What he would do that just set him apart every day is he would turn on this little Walkman. He would put it on my pillow, and he would let me listen to whatever music I wanted. For the nine minutes he was in the room, my experience turned from being one filled with pain and limitations to one of just being in the moment, and when you are in the moment, pain dissipates. When you are fully there, now, all the anxiety of tomorrow or what went wrong yesterday is gone. I would just listen to music, and I would watch this guy clean. He took his job so seriously.
As we know through the spread of COVID-19, man, viruses kill. Bacteria kills. The number one killer of burn victims by far is virus. It’s bacteria. The most important person to combat that is not the President of the United States. It’s actually “the least among us” who are in fact always, always the most important among us. It’s beautiful right now to see the signs on my way to work every day that say, hey, thank you, healthcare providers, yeah, me too, but I was thinking that back in 1987. They had been heroes for our family for the last 33 years, and I’m glad they’re being recognized as such. That’s one story of recognizing what heroism looks like.
How does John O’Leary serve the one in front of him? I think, for me, what I’m most proud of in my business is not the size, audiences, or top line revenue, or how many books we have on some New York Times list. The thing I’m by far the most proud of is that we booked five different presentations, and I’m one of the speakers now, man. We travel the world doing this message, and so we’re compensated for the time on the road handsomely. Five different times, though, we’ve had people book us because of one of two sources. They were in the back of a town car after John O’Leary got out of it. When they got into it after I left, the guy in the front said, “Man, you’ve got to hear this story,” and they tell them the story.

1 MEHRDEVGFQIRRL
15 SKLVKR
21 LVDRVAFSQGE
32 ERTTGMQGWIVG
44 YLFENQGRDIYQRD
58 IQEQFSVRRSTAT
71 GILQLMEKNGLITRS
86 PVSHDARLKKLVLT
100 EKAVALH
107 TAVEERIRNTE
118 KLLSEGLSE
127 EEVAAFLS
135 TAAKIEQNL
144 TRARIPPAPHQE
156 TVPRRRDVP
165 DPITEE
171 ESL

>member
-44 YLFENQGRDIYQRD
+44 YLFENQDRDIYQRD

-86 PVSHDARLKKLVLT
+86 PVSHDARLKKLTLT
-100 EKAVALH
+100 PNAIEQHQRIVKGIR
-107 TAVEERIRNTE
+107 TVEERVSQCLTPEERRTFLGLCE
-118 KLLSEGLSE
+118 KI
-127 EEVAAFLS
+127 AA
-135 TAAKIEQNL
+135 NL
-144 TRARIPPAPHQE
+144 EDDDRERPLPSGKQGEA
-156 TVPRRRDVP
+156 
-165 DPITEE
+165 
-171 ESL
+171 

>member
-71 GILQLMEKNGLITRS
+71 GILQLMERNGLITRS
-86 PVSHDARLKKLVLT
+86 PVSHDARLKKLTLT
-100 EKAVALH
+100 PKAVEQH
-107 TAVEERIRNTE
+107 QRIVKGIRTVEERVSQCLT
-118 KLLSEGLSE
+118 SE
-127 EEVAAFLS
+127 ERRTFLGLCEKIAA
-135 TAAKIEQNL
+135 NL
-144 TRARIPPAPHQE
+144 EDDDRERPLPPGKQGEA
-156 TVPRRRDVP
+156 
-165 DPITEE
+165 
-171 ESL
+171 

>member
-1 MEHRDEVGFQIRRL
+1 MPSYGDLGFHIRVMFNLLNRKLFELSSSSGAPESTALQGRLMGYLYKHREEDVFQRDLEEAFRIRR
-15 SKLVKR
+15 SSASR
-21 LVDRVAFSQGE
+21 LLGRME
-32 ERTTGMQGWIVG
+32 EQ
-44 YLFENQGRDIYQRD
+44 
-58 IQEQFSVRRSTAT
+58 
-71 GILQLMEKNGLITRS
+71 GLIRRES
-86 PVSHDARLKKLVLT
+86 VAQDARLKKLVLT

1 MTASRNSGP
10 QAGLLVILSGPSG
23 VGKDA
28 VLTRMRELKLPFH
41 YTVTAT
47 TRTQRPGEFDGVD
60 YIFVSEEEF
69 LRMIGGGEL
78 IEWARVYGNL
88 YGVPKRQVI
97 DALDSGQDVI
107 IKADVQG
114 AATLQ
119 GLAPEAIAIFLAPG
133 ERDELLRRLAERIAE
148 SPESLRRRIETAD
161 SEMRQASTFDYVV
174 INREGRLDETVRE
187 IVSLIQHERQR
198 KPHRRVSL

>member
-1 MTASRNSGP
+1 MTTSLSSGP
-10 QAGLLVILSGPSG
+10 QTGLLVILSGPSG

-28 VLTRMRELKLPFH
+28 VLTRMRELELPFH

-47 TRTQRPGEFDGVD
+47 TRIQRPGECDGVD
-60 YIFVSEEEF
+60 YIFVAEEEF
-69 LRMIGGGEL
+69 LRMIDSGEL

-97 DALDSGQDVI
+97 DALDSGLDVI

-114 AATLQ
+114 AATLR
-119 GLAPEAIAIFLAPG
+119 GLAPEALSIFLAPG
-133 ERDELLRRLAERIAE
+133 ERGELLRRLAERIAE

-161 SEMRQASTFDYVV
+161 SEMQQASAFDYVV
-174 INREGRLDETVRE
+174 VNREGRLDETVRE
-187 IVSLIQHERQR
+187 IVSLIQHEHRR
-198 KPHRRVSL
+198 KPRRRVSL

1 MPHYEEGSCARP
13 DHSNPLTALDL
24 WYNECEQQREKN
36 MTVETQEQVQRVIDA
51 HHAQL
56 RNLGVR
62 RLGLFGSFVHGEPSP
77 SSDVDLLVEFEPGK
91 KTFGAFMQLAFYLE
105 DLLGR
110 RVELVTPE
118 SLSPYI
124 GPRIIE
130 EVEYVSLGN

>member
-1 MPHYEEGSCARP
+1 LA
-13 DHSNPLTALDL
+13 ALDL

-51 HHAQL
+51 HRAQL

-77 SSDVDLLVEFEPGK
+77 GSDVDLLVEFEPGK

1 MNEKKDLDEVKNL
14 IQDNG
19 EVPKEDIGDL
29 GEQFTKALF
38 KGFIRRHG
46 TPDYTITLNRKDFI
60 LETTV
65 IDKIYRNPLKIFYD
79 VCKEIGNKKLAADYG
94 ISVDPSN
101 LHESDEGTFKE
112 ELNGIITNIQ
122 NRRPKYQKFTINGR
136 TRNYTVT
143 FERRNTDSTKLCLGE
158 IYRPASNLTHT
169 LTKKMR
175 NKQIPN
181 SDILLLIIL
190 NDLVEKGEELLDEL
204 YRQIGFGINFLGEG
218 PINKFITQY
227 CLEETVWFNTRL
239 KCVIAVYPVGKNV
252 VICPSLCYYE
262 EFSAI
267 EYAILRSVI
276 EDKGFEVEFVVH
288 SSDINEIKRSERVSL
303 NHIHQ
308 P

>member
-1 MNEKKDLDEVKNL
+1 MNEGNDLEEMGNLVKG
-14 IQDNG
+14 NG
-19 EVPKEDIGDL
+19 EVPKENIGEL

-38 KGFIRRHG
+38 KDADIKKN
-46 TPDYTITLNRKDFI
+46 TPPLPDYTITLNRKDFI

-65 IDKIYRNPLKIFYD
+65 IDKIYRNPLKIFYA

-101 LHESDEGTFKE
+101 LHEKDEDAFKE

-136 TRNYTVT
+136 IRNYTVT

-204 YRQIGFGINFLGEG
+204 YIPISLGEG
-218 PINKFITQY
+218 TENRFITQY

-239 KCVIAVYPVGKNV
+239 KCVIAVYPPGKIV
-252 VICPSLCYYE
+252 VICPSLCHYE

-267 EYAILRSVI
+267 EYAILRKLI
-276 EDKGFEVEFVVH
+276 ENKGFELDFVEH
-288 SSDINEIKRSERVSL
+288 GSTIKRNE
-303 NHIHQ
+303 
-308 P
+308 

The reason they know the story is not because I told them. I never talk about myself in the back of those cars. All I do is I love the guy, love the lady, and I find out where they’re from. I find out why’d you come to the US? Tell me more about that. The entire 40-minute ride, I just learn everything I can about the guy driving me. It’s, for me, an incredibly inspirational way to spend a drive. I’m not looking at my phone doing email. I can do that when I’m stuck in a hotel room. I’m meeting the one who’s right in front of me.
Then afterwards, I give them a little check, or I give them a tip. I said, “Man, listen, if you give me a card, I want to send you my book. I just want to thank you for driving me. It was so good.” I send that to them, and then after they’re done reading it, that’s when they pass this message forward. It’s not a branding tool. I’m not doing this to book events or sell books. I’m doing it to love the one in front of me, so we’ve had guys driving town cars who have booked O’Leary to speak at events. I think that’s really cool.
My second favorite group to book O’Leary are the guys who wear black pants and black shirts in the back of the room. When I walk in, I think a lot of folks who do what I do are there to impress the C-suite. Now, I may get in trouble, and I may never book another gig. The C-suite doesn’t usually impress me. I’m there to love whoever that is, the staff, the ones bringing out the coffee, and man, I love the guys at the AV table. I just love these – they’re usually men, some ladies mixed in. I love their hearts.
I do a sound check usually at 6 in the morning for an event that might be at 4 that afternoon. Those guys are there. When I’m back from my event at 4 in the afternoon, those guys are there, and when I’m done signing books and hugging everybody in line, those guys are there. They’re the hardest working guys. They’re usually overlooked, and so every time I go up I shake their hands. I hug them. I thank them. I give them my card.